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Throughout the last set of videos, you have seen how just taking simple shapes, editing their edges, using the Move tool, Shear, and Bend can create a pretty nice-looking object. But what about creating something a little more organic, like a hose? How would you extend those polygons? I am working with version 6, and then we saved it incrementally to 001. So you can load that up. And then I'm going to save this incrementally again as version 2, and this is the one we are going to be editing right now. What I want to do is create a hose coming out from this piece right here that we created, that we used the Bend tool for.
So how would I do that? Well, I'm going to use first the Curve Extrude, and what I want to do is select that polygon. So let's go to the CenterHose, select that polygon, and then we are going to choose Curve Extrude. In order to keep this exactly where we want, we are going to go to a front view. So Ctrl+Spacebar, get to a front view. And then I am going to click right on that polygon, and you will see a little yellow dot appear. And I am going to pull up the properties, so you see what's happening.
Notice that we have got a Curve Path and a Path Generator. Don't worry too much about those properties for the moment. I am simply going to just click out here, and what's happening is an extrusion based on this curve that I am creating, and it allows me to generate the shape I need. And I am just going to come down here like this, and we will flip out the bottom. It's good, but it looks a little chunky though. So look down here in the Curve Path tab.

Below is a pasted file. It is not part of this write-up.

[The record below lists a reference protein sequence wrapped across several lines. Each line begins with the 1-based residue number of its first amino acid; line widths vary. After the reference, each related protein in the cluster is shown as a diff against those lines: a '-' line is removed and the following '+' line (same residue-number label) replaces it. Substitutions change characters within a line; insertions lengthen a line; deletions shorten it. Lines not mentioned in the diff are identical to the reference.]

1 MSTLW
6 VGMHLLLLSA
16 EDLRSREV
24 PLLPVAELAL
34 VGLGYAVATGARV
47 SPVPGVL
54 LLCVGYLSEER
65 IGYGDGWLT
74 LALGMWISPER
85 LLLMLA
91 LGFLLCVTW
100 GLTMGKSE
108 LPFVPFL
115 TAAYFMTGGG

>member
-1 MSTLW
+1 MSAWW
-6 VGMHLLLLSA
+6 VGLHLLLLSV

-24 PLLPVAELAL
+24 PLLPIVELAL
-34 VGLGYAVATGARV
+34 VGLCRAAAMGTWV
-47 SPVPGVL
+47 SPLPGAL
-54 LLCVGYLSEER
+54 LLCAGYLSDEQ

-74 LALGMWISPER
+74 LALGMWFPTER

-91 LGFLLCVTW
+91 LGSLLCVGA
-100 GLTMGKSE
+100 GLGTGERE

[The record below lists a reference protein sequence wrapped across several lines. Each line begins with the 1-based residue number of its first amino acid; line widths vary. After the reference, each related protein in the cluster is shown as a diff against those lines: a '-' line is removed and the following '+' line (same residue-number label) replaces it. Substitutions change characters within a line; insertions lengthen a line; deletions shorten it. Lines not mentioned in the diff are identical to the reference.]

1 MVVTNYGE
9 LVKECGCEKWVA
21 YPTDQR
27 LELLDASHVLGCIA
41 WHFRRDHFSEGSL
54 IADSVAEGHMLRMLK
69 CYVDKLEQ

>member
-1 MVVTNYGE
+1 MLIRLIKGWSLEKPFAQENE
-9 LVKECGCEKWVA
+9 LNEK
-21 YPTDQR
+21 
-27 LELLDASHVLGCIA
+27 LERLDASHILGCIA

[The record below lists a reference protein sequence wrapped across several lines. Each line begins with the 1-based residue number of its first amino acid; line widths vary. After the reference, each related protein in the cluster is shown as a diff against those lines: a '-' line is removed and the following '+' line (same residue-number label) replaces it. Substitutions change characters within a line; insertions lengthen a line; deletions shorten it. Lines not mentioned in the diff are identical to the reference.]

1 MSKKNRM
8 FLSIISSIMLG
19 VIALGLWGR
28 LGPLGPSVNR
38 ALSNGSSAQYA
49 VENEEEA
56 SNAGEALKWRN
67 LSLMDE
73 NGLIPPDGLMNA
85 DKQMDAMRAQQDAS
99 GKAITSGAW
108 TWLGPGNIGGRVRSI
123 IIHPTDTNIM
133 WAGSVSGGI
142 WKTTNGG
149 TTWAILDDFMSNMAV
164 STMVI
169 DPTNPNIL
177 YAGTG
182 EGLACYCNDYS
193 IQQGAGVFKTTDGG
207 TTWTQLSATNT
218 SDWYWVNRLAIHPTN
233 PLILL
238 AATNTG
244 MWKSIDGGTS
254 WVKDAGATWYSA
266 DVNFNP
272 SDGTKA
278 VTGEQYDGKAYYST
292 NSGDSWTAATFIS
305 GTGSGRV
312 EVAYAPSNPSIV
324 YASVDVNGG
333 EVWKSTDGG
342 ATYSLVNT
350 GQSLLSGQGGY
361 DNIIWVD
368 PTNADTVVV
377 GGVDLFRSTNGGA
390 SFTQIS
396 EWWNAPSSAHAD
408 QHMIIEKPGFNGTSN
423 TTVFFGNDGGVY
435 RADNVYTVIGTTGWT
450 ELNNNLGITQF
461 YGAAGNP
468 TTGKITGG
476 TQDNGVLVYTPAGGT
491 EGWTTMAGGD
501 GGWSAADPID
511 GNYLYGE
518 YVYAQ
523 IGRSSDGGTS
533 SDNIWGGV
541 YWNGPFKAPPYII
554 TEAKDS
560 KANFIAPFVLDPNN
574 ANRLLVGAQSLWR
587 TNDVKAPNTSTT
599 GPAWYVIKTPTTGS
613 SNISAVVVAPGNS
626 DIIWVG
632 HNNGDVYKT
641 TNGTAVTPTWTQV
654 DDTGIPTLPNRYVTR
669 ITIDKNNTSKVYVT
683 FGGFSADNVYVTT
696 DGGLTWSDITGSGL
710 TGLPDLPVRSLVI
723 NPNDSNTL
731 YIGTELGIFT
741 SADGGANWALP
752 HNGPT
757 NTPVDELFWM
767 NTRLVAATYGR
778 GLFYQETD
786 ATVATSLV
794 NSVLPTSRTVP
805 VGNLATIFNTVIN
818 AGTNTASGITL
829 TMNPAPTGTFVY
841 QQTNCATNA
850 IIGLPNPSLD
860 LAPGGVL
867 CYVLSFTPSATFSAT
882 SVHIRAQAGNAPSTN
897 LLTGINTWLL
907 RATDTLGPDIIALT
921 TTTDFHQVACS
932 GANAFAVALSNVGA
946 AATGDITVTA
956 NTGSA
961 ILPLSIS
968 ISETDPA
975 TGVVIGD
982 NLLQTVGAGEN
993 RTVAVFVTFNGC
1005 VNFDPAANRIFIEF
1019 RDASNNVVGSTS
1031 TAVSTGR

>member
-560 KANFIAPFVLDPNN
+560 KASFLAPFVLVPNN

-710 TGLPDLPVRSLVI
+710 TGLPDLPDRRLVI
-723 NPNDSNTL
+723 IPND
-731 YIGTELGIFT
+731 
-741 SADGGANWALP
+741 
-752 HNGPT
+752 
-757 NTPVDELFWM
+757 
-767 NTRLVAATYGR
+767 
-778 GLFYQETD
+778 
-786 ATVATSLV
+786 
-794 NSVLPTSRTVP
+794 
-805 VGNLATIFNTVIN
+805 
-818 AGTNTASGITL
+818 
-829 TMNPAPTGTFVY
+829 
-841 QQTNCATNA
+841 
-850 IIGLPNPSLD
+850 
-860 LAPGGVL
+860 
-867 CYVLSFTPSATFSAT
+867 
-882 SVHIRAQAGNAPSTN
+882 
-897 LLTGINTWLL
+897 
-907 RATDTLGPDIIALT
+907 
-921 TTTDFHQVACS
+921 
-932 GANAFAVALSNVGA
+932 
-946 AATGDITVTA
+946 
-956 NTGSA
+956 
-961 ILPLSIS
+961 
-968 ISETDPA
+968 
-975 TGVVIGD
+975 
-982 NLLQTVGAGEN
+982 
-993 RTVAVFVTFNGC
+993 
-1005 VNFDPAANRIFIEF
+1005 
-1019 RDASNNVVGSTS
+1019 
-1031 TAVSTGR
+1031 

You can see mode is set to Add, which is what we just did. Now we can go to Edit, but as we do that, I want to note that you can very easily go into edit without actually choosing Edit mode. The only thing is you have to be very careful because if you click too far, you end up making another point. That's where Edit mode is actually more of a safety, where you can accidentally click outside and make another point. So what I can do with then is simply come in and edit. But I might feel that, well, one is too much.
Back to the mode, I will choose Delete, and I can click right on one of these little curve points and delete as needed. Perhaps this one too. And then I can come back to Edit mode and then shape this a little bit. It's important to understand that the amount of geometry you have will also help determine how the shape is. Also, if I pull this base point where I started, I can move this a little bit. So we want it to be right against this side of the base, and I want this a little straighter here and a little more curved here. And I will pull this down just so that it straightens out a bit and then pull this one.
It works pretty well. To determine the amount of geometry, come over here to the Path Generator, and we have Steps of 24. You can click on Automatic and see what happens, and notice that it puts less geometry in the length and a little more on the curve, and for most cases that works pretty well. If you are creating a very large set of tubes or pipes or cables, you are going to want that Automatic on, because it's going to help limit the unnecessary geometry. You can also just turn that off and punch in an exact number.